Chicken beetroot and coleslaw

Now coleslaw on its own would be a bit boring so I sliced fresh chicken breast and pan fried it with chopped beetroot. The slaw will actually keep for a couple of days and amazingly the chicken and beetroot leftovers were lovely cold the next day too.

Now for the treat

I loved making this dessert, although when I first went shopping I had no idea what to make so I just wandered around and looked for inspiration. Strangely, this idea came from a Muller Corner and the fact that I spotted one of my favourite fruits, Sicilian blood oranges, on the shelf. So I ended up with a blood orange yoghurt with mixed berries and dark chocolate. It is so easy to make. Take a 500ml pot of fat free Greek style yoghurt and add the juice and grated zest of one blood orange and icing sugar to taste. Whisk it up and put in the fridge where it will thicken up a little.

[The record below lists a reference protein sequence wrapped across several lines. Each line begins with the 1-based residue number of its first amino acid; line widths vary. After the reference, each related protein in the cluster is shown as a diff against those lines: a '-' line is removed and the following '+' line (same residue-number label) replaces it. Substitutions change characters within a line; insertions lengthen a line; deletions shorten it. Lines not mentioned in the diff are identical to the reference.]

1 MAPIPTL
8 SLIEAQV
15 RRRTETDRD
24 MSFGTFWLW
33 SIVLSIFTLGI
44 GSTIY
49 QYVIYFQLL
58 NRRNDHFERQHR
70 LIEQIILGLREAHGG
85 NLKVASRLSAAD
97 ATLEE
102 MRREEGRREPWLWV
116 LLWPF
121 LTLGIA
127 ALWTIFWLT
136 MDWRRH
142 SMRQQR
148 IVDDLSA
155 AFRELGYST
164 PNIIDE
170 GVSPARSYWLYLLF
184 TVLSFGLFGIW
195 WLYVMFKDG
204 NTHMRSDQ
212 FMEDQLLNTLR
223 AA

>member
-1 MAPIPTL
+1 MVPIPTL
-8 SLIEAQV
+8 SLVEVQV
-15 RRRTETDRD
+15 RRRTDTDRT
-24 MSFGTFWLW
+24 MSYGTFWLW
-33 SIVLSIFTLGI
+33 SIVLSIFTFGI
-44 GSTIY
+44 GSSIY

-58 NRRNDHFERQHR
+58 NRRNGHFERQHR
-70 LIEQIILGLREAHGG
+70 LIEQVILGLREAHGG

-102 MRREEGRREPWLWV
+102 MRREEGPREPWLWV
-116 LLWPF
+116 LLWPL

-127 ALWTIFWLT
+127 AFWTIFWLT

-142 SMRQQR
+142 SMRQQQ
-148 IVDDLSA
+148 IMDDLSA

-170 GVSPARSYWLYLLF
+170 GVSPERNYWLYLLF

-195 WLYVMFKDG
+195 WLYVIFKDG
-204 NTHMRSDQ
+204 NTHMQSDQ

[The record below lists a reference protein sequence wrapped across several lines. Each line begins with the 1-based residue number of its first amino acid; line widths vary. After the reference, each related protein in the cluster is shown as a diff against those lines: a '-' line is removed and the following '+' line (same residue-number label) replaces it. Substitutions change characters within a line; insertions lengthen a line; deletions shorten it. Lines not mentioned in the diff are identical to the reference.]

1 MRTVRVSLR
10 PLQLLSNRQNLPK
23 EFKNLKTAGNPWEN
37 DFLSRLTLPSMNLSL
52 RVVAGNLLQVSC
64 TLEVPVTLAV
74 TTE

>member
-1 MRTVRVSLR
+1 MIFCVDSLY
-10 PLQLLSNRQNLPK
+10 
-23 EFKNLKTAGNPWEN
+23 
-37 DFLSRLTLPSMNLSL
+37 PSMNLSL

In a bowl, add a mix of berries – any that you like will be fine. I hulled and quartered strawberries and added blueberries and blackcurrants. Then spoon over the yoghurt. It's good for a snack just as it is. If you want to dress it up a little you can add some pomegranate seeds and shaved dark chocolate on top. Who says healthy can't be a treat.

Berries and dark chocolate

I hope this gives you inspiration to get out there and cook your own superfoods.

This content is not intended to advise you about your health. Always seek advice from your doctor or other qualified healthcare professionals.

UK/IE MAT-07632. Date of preparation: February 2017